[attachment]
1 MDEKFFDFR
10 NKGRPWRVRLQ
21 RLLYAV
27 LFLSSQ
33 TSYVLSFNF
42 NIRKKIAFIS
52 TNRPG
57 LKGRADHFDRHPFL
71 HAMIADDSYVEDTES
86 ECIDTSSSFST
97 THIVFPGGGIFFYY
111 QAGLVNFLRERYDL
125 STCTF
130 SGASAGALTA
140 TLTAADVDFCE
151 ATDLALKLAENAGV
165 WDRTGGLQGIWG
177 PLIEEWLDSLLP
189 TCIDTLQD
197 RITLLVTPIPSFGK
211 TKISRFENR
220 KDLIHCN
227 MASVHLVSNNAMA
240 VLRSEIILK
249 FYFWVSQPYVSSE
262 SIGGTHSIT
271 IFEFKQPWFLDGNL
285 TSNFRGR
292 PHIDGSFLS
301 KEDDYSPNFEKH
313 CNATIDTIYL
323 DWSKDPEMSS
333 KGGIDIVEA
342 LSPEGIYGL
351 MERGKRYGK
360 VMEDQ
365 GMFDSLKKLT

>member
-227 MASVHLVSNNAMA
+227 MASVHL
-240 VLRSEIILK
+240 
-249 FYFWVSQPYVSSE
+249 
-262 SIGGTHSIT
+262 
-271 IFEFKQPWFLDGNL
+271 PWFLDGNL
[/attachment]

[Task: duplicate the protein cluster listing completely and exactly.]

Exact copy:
1 MDEKFFDFR
10 NKGRPWRVRLQ
21 RLLYAV
27 LFLSSQ
33 TSYVLSFNF
42 NIRKKIAFIS
52 TNRPG
57 LKGRADHFDRHPFL
71 HAMIADDSYVEDTES
86 ECIDTSSSFST
97 THIVFPGGGIFFYY
111 QAGLVNFLRERYDL
125 STCTF
130 SGASAGALTA
140 TLTAADVDFCE
151 ATDLALKLAENAGV
165 WDRTGGLQGIWG
177 PLIEEWLDSLLP
189 TCIDTLQD
197 RITLLVTPIPSFGK
211 TKISRFENR
220 KDLIHCN
227 MASVHLVSNNAMA
240 VLRSEIILK
249 FYFWVSQPYVSSE
262 SIGGTHSIT
271 IFEFKQPWFLDGNL
285 TSNFRGR
292 PHIDGSFLS
301 KEDDYSPNFEKH
313 CNATIDTIYL
323 DWSKDPEMSS
333 KGGIDIVEA
342 LSPEGIYGL
351 MERGKRYGK
360 VMEDQ
365 GMFDSLKKLT

>member
-227 MASVHLVSNNAMA
+227 MASVHL
-240 VLRSEIILK
+240 
-249 FYFWVSQPYVSSE
+249 
-262 SIGGTHSIT
+262 
-271 IFEFKQPWFLDGNL
+271 PWFLDGNL